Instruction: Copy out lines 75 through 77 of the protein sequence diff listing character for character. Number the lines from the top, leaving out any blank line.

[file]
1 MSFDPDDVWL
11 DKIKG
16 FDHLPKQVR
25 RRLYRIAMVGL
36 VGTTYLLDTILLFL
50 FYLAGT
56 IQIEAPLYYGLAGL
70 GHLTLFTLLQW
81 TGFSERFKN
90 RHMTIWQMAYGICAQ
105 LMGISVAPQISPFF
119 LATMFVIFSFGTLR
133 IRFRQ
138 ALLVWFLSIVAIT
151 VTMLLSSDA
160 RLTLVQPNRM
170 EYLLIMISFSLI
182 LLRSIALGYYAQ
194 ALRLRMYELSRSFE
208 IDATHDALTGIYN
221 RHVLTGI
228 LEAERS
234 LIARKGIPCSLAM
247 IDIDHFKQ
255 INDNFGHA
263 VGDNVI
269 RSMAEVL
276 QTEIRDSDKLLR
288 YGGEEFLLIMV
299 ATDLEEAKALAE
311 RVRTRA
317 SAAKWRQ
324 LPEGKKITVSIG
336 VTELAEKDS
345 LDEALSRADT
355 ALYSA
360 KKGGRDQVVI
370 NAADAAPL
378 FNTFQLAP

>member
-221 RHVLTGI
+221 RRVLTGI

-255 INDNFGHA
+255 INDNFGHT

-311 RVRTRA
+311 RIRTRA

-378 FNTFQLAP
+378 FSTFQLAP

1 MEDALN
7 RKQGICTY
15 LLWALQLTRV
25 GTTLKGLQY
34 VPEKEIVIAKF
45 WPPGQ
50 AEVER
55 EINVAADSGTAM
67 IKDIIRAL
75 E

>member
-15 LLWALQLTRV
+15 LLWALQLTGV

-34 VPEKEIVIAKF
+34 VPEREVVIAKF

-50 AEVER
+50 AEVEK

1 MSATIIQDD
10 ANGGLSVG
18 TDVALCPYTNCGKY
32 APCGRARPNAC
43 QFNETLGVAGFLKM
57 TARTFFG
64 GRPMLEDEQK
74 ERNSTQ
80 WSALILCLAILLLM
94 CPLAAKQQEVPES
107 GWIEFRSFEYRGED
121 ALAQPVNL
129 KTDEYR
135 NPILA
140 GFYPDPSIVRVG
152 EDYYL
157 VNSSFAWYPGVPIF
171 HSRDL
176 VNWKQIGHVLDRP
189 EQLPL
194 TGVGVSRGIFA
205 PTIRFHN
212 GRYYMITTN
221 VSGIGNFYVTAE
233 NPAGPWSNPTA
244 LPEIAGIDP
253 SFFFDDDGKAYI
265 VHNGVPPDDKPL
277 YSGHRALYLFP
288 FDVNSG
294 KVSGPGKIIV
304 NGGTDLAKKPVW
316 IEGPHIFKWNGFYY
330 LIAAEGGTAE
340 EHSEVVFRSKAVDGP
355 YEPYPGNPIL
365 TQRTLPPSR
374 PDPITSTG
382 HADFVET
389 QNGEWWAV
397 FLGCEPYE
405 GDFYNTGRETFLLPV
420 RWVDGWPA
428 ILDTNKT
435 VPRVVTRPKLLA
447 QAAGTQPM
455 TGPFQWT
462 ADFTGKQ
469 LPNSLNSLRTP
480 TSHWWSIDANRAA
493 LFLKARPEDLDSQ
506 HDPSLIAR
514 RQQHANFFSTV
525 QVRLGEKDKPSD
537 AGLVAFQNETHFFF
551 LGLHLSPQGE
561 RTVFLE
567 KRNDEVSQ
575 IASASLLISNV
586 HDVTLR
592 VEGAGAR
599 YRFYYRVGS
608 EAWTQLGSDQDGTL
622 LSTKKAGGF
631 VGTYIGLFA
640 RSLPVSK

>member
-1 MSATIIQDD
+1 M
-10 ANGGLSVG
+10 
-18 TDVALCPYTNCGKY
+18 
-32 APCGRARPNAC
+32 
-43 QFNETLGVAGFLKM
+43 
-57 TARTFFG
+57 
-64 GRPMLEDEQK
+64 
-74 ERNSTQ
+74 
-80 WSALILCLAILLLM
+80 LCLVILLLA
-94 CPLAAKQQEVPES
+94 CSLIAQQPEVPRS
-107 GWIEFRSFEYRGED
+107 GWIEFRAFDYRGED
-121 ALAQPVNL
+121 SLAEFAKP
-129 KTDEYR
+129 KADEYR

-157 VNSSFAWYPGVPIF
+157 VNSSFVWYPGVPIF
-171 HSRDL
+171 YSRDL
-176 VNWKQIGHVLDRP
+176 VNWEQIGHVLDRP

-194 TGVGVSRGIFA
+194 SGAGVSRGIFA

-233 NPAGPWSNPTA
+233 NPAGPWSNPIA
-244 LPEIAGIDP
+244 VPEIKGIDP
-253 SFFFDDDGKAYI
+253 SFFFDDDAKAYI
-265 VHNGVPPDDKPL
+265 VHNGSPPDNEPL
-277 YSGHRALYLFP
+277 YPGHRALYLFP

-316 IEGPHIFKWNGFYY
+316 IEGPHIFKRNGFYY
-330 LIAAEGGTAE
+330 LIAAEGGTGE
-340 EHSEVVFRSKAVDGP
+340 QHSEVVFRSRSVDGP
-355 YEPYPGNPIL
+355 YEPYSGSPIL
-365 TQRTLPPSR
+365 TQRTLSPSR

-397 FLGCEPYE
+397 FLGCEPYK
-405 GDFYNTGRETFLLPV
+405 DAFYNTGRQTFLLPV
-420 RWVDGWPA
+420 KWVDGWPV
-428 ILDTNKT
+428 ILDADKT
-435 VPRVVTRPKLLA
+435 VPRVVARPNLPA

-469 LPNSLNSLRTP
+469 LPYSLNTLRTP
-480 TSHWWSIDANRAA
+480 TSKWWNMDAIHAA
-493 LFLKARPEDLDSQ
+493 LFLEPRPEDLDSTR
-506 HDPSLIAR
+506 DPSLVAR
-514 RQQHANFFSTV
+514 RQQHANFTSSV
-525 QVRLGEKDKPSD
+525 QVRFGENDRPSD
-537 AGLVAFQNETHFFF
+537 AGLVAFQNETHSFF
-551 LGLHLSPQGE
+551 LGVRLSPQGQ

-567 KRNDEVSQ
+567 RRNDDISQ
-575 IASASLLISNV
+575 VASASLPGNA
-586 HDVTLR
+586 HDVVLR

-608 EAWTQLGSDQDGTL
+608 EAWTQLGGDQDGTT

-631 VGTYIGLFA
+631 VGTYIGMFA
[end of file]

94 CPLAAKQQEVPES
107 GWIEFRSFEYRGED
121 ALAQPVNL